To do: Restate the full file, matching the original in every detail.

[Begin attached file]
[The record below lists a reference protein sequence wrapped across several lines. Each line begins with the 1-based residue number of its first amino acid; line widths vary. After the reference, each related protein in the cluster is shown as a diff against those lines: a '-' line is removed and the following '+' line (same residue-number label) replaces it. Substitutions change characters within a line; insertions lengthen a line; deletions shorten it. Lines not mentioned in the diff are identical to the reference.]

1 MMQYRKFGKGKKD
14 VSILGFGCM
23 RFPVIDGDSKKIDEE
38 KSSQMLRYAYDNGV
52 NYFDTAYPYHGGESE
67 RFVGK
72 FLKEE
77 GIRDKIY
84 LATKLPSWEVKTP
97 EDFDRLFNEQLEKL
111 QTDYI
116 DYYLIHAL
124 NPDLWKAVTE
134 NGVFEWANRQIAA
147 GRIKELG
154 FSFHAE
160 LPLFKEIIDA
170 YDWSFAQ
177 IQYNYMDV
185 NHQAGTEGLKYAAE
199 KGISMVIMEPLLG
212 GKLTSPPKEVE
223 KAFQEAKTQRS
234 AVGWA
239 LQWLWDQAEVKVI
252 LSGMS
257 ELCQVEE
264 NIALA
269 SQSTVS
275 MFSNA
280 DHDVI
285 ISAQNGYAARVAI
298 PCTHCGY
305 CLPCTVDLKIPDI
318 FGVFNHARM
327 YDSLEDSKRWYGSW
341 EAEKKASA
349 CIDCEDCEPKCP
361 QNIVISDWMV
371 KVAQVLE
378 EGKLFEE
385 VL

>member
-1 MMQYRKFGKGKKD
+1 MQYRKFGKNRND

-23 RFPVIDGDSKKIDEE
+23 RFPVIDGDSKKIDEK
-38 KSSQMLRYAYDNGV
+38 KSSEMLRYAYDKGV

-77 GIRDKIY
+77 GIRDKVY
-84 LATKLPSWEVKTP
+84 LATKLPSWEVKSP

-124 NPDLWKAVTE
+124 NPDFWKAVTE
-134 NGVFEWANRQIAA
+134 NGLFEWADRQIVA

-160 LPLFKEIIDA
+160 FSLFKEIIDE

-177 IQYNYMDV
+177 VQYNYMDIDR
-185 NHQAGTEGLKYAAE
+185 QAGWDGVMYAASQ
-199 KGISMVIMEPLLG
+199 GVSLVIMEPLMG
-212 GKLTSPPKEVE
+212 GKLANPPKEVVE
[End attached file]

[The record below lists a reference protein sequence wrapped across several lines. Each line begins with the 1-based residue number of its first amino acid; line widths vary. After the reference, each related protein in the cluster is shown as a diff against those lines: a '-' line is removed and the following '+' line (same residue-number label) replaces it. Substitutions change characters within a line; insertions lengthen a line; deletions shorten it. Lines not mentioned in the diff are identical to the reference.]

1 MMQYRKFGKGKKD
14 VSILGFGCM
23 RFPVIDGDSKKIDEE
38 KSSQMLRYAYDNGV
52 NYFDTAYPYHGGESE
67 RFVGK
72 FLKEE
77 GIRDKIY
84 LATKLPSWEVKTP
97 EDFDRLFNEQLEKL
111 QTDYI
116 DYYLIHAL
124 NPDLWKAVTE
134 NGVFEWANRQIAA
147 GRIKELG
154 FSFHAE
160 LPLFKEIIDA
170 YDWSFAQ
177 IQYNYMDV
185 NHQAGTEGLKYAAE
199 KGISMVIMEPLLG
212 GKLTSPPKEVE
223 KAFQEAKTQRS
234 AVGWA
239 LQWLWDQAEVKVI
252 LSGMS
257 ELCQVEE
264 NIALA
269 SQSTVS
275 MFSNA
280 DHDVI
285 ISAQNGYAARVAI
298 PCTHCGY
305 CLPCTVDLKIPDI
318 FGVFNHARM
327 YDSLEDSKRWYGSW
341 EAEKKASA
349 CIDCEDCEPKCP
361 QNIVISDWMV
371 KVAQVLE
378 EGKLFEE
385 VL

>member
-1 MMQYRKFGKGKKD
+1 MQYRKFGKNRND

-23 RFPVIDGDSKKIDEE
+23 RFPVIDGDSKKIDEK
-38 KSSQMLRYAYDNGV
+38 KSSEMLRYAYDKGV

-77 GIRDKIY
+77 GIRDKVY
-84 LATKLPSWEVKTP
+84 LATKLPSWEVKSP

-124 NPDLWKAVTE
+124 NPDFWKAVTE
-134 NGVFEWANRQIAA
+134 NGLFEWADRQIVA

-160 LPLFKEIIDA
+160 FSLFKEIIDE

-177 IQYNYMDV
+177 VQYNYMDIDR
-185 NHQAGTEGLKYAAE
+185 QAGWDGVMYAASQ
-199 KGISMVIMEPLLG
+199 GVSLVIMEPLMG
-212 GKLTSPPKEVE
+212 GKLANPPKEVVE